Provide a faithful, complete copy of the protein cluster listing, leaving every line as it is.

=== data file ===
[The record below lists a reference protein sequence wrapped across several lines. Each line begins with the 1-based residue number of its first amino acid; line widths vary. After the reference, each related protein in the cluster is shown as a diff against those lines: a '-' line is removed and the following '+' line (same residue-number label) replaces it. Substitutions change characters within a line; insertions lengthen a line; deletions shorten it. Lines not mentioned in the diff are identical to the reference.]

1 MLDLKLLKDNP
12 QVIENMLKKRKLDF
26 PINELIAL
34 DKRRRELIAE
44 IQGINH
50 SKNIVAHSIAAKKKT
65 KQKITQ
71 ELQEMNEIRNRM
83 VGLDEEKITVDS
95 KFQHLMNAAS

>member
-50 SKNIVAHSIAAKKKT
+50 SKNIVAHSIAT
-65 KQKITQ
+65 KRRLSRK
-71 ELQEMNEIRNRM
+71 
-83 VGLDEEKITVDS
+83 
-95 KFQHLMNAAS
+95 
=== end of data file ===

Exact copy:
[The record below lists a reference protein sequence wrapped across several lines. Each line begins with the 1-based residue number of its first amino acid; line widths vary. After the reference, each related protein in the cluster is shown as a diff against those lines: a '-' line is removed and the following '+' line (same residue-number label) replaces it. Substitutions change characters within a line; insertions lengthen a line; deletions shorten it. Lines not mentioned in the diff are identical to the reference.]

1 MLDLKLLKDNP
12 QVIENMLKKRKLDF
26 PINELIAL
34 DKRRRELIAE
44 IQGINH
50 SKNIVAHSIAAKKKT
65 KQKITQ
71 ELQEMNEIRNRM
83 VGLDEEKITVDS
95 KFQHLMNAAS

>member
-50 SKNIVAHSIAAKKKT
+50 SKNIVAHSIAT
-65 KQKITQ
+65 KRRLSRK
-71 ELQEMNEIRNRM
+71 
-83 VGLDEEKITVDS
+83 
-95 KFQHLMNAAS
+95 